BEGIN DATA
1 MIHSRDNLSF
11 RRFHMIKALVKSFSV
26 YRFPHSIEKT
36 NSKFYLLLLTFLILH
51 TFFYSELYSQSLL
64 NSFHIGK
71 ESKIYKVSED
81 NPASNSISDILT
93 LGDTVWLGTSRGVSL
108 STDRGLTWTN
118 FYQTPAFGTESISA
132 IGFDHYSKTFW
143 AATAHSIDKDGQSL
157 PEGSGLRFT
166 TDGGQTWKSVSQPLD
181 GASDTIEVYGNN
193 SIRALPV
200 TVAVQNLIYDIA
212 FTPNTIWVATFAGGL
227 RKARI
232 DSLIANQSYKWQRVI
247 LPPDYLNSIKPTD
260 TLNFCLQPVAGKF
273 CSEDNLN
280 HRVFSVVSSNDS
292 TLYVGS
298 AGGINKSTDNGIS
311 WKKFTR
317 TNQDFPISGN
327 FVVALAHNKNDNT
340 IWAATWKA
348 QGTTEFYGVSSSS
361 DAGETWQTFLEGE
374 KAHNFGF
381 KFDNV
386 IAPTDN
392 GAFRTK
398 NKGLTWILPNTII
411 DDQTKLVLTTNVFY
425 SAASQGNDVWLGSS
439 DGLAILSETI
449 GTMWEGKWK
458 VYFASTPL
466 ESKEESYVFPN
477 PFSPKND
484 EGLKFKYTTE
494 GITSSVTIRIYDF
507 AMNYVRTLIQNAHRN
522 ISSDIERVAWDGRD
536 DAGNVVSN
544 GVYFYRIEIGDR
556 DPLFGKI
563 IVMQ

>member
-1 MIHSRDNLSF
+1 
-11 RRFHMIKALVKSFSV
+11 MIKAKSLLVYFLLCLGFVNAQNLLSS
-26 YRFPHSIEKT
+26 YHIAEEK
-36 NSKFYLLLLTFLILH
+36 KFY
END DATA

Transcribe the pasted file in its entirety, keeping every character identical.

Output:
1 MIHSRDNLSF
11 RRFHMIKALVKSFSV
26 YRFPHSIEKT
36 NSKFYLLLLTFLILH
51 TFFYSELYSQSLL
64 NSFHIGK
71 ESKIYKVSED
81 NPASNSISDILT
93 LGDTVWLGTSRGVSL
108 STDRGLTWTN
118 FYQTPAFGTESISA
132 IGFDHYSKTFW
143 AATAHSIDKDGQSL
157 PEGSGLRFT
166 TDGGQTWKSVSQPLD
181 GASDTIEVYGNN
193 SIRALPV
200 TVAVQNLIYDIA
212 FTPNTIWVATFAGGL
227 RKARI
232 DSLIANQSYKWQRVI
247 LPPDYLNSIKPTD
260 TLNFCLQPVAGKF
273 CSEDNLN
280 HRVFSVVSSNDS
292 TLYVGS
298 AGGINKSTDNGIS
311 WKKFTR
317 TNQDFPISGN
327 FVVALAHNKNDNT
340 IWAATWKA
348 QGTTEFYGVSSSS
361 DAGETWQTFLEGE
374 KAHNFGF
381 KFDNV
386 IAPTDN
392 GAFRTK
398 NKGLTWILPNTII
411 DDQTKLVLTTNVFY
425 SAASQGNDVWLGSS
439 DGLAILSETI
449 GTMWEGKWK
458 VYFASTPL
466 ESKEESYVFPN
477 PFSPKND
484 EGLKFKYTTE
494 GITSSVTIRIYDF
507 AMNYVRTLIQNAHRN
522 ISSDIERVAWDGRD
536 DAGNVVSN
544 GVYFYRIEIGDR
556 DPLFGKI
563 IVMQ

>member
-1 MIHSRDNLSF
+1 
-11 RRFHMIKALVKSFSV
+11 MIKAKSLLVYFLLCLGFVNAQNLLSS
-26 YRFPHSIEKT
+26 YHIAEEK
-36 NSKFYLLLLTFLILH
+36 KFY